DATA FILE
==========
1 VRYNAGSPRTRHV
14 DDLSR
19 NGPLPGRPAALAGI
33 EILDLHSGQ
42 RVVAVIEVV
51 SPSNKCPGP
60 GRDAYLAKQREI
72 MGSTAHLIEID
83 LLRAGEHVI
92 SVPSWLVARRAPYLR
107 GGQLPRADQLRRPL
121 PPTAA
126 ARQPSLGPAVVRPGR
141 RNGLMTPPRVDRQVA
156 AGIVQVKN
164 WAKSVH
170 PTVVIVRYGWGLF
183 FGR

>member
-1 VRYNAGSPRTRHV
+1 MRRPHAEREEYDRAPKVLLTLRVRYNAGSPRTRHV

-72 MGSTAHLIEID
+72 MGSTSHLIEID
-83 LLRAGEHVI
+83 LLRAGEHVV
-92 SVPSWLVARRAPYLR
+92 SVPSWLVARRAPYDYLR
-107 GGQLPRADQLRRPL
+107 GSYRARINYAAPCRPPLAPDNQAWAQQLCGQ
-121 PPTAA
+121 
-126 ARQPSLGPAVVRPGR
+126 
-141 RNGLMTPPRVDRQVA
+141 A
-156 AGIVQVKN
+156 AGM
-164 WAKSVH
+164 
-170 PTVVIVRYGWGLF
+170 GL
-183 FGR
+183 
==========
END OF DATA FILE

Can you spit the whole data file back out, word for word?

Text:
1 VRYNAGSPRTRHV
14 DDLSR
19 NGPLPGRPAALAGI
33 EILDLHSGQ
42 RVVAVIEVV
51 SPSNKCPGP
60 GRDAYLAKQREI
72 MGSTAHLIEID
83 LLRAGEHVI
92 SVPSWLVARRAPYLR
107 GGQLPRADQLRRPL
121 PPTAA
126 ARQPSLGPAVVRPGR
141 RNGLMTPPRVDRQVA
156 AGIVQVKN
164 WAKSVH
170 PTVVIVRYGWGLF
183 FGR

>member
-1 VRYNAGSPRTRHV
+1 MRRPHAEREEYDRAPKVLLTLRVRYNAGSPRTRHV

-72 MGSTAHLIEID
+72 MGSTSHLIEID
-83 LLRAGEHVI
+83 LLRAGEHVV
-92 SVPSWLVARRAPYLR
+92 SVPSWLVARRAPYDYLR
-107 GGQLPRADQLRRPL
+107 GSYRARINYAAPCRPPLAPDNQAWAQQLCGQ
-121 PPTAA
+121 
-126 ARQPSLGPAVVRPGR
+126 
-141 RNGLMTPPRVDRQVA
+141 A
-156 AGIVQVKN
+156 AGM
-164 WAKSVH
+164 
-170 PTVVIVRYGWGLF
+170 GL
-183 FGR
+183 